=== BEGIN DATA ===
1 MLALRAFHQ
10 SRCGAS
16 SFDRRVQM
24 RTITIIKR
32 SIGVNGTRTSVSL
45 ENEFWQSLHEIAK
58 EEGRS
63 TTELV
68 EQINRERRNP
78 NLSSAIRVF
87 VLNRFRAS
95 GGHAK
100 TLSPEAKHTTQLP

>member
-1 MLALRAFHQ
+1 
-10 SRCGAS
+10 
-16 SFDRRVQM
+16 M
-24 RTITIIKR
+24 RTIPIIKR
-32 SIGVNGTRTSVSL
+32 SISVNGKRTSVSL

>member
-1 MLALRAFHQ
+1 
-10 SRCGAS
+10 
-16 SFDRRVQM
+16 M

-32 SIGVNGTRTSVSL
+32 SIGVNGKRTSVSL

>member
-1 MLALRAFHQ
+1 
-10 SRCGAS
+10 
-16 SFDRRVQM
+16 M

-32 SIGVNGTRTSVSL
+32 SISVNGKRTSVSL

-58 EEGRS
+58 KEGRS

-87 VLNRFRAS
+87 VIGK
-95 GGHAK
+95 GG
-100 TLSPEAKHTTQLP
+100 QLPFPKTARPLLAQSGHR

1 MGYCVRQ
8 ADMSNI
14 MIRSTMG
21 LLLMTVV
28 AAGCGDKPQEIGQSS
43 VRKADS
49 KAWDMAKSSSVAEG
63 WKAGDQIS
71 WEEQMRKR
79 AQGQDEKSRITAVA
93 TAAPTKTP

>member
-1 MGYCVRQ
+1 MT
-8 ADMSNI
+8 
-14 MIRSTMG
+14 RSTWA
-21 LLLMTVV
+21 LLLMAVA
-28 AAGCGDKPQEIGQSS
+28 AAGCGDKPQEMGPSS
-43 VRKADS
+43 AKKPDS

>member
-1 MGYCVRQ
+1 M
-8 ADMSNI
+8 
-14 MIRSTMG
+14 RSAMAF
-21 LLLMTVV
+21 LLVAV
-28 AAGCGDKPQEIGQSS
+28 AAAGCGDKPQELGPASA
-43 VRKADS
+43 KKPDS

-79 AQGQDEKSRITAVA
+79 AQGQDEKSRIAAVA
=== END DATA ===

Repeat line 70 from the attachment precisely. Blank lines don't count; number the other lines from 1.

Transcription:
+21 LLLMAVA